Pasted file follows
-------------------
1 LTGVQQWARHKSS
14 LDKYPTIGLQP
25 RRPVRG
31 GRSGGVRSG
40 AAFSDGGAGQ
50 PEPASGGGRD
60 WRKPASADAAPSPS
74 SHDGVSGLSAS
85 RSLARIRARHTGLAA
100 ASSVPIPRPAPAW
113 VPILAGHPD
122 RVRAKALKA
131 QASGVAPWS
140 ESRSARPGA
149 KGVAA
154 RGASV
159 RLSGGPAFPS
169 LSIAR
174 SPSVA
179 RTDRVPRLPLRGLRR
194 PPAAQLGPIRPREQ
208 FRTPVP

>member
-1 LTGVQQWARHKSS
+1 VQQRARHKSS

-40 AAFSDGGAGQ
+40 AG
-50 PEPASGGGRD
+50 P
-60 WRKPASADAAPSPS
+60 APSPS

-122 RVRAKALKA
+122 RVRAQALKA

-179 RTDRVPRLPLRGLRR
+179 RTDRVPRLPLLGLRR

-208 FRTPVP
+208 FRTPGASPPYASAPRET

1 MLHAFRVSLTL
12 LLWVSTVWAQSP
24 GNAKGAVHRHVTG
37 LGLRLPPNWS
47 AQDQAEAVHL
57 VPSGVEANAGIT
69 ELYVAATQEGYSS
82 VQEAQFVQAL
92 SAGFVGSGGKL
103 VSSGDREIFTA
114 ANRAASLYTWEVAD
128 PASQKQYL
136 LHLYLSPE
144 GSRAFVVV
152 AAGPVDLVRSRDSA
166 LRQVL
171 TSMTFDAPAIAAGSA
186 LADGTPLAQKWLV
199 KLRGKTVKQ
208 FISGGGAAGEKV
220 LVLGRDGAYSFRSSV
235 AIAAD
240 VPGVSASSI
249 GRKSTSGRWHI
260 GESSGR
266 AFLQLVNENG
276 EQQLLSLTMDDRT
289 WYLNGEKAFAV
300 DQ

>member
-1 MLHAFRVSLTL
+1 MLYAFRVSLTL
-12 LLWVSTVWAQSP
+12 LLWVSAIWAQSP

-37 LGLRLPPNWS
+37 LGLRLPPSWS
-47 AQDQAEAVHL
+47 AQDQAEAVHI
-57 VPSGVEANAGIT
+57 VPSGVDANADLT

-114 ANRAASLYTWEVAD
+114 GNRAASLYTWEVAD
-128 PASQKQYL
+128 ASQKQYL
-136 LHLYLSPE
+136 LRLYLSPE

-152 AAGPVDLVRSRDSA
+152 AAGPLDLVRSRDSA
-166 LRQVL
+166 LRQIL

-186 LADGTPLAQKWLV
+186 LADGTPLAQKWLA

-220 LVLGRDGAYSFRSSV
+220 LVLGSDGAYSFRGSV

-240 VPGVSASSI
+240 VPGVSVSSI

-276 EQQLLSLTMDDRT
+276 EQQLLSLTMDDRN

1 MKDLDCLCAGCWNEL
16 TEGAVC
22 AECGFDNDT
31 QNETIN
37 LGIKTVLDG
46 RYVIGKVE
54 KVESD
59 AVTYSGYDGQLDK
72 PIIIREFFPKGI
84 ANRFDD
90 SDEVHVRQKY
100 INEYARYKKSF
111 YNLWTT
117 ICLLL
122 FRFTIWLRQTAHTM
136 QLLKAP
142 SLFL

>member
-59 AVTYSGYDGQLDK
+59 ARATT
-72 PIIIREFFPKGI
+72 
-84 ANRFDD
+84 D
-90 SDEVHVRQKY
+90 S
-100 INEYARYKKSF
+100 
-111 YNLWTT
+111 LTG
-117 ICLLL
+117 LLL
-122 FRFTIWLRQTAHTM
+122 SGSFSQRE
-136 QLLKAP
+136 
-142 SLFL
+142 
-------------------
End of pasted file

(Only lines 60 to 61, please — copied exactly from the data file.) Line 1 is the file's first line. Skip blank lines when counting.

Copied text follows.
240 VPGVSASSI
249 GRKSTSGRWHI